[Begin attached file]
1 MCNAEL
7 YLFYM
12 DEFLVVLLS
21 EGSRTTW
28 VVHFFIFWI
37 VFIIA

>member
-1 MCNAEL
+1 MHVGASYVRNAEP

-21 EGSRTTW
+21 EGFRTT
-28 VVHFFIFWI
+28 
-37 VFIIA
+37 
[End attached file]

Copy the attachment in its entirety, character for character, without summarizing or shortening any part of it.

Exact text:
1 MCNAEL
7 YLFYM
12 DEFLVVLLS
21 EGSRTTW
28 VVHFFIFWI
37 VFIIA

>member
-1 MCNAEL
+1 MHVGASYVRNAEP

-21 EGSRTTW
+21 EGFRTT
-28 VVHFFIFWI
+28 
-37 VFIIA
+37 